5) Has Leo developed effective short and long term public transportation plans, interfacing with the Kansas Department of Transportation?

I am waiting for Leonardo DiCaprio's call.

More environmental concerns with green projects

Green Wombat had a nice piece today on wrangling over the rights to build wave power plants.

The use of wave power will undoubtedly threaten coastal environments. I blogged last week about the high output solar plants being developed, which would require power lines through park land. Some legal compromises will need to be made between current environmental laws and the proliferation of new power plants.

What Happens In Las Vegas...

Although what happens in Vegas is supposed to stay in Vegas, what has happened to tax incentives for green building in Las Vegas could spell trouble for the rest of the nation as state and local governments use tax incentives to encourage green building.

In 2005, the Nevada legislature established sales tax exemptions and a property tax exemption -- worth up to 50 percent of the property value for up to 10 years -- to projects that qualify under the Leadership in Energy and Environmental Design standards. Projects meeting the silver level of certification were eligible for a 35 percent property tax break.

Two years later it became clear that so many projects qualified for exemptions that the state budget was going to be severly impacted. There was a good deal of legal hand wringing while it was determined whether the tax break could be repealed. On May 3, 2007, the Nevada legislature voted to put the breaks on hold. On May 14, 2007, the governor vetoed the suspension bill.

On June 4, a compromise bill was passed. According to the Nevada Appeal, "AB621 preserves substantial tax breaks, between 25 to 35 percent in property taxes for up to 10 years, but requires that developers meet higher standards for energy efficiency. The breaks also do not apply to money owed to school districts. The bill also gets rid of sales tax exemptions on construction materials provided by the 2005 law."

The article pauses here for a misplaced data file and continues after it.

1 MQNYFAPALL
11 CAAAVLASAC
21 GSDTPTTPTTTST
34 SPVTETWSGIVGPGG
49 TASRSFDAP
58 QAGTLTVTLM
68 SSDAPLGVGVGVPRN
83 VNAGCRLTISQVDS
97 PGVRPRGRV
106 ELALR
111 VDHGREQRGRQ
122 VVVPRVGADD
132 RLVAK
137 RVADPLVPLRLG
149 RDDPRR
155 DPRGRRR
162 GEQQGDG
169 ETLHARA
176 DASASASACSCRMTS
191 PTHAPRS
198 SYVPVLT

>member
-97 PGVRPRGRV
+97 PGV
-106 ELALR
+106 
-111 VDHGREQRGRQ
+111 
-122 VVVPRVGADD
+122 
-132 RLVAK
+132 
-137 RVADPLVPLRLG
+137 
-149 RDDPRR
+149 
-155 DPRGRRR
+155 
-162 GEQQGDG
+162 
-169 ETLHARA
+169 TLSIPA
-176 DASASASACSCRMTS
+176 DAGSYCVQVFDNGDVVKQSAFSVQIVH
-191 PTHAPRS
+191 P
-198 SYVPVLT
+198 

More politics, more lobbying, and the the tax panel is now set to consider a proposed regulation to implement the new law on Aug. 6. According to at least one commentator, the new law is likely to have as large loopholes as the original one.

So what happened here? Clearly the idea was a good one--use the government's fiscal levers to encourage green building. But hurrying to implement a law before the implications could be thoroughly investigated may have done more harm than good. Now the lawmakers are having to find a way to scale back the incentives, and crushing any further progress for green building intiatives in Las Vegas for some time to come. And there are few places in the country who need to be concerned about conservation--especially water conservation--more than Las Vegas.

I believe that this is only the first legal explosion in the green building area--there are so many new laws and regulations being passed as government bodies seek to jump aboard the green building bandwagon. Financial incentives for green building have a surface appeal--they don't mandate anything, so opposition is generally limited, and they can be counted as "doing something" about environmental concerns. But all incentives are not good incentives--the key is for governments to develop careful, measured incentives by asking two key questions: what will the full fiscal impact be and will the incentive cause changes in behavior which could not be acheived by other, less costly methods. Governments cannot abdicate their responsibility to make good, effective laws which will encourage and enable green building for decades to come by passing easy, ill-thought-out tax breaks.

Kudos to Wells Fargo Bank

Today Wells Fargo Bank announced that "it has surpassed the $1 billion mark in loans for Leadership in Energy and Environmental Design-certified buildings. " according to the Milwaukee Business Journal. See full article here^1494032

Green Financing

Building Green had an interesting post today about Green Financing organizations.

In addition to financing, of course, insurance is another key component in effective green building. Fireman's Fund has a product called Green Gard. In addition to providing insurance specifically for green buildings, it allows insureds to rebuild green in the event of a loss.

No Good Deed Goes Unpunished

Green Wombat had the following post about a proposed high voltage solar power project in Southern California.
In short, the problem is that "SDG&E (SRE) needs to build a $1.3 billion, 150-mile transmission line through a state park and other environmentally sensitive lands to get the renewable energy to its customers. " Green Wombat.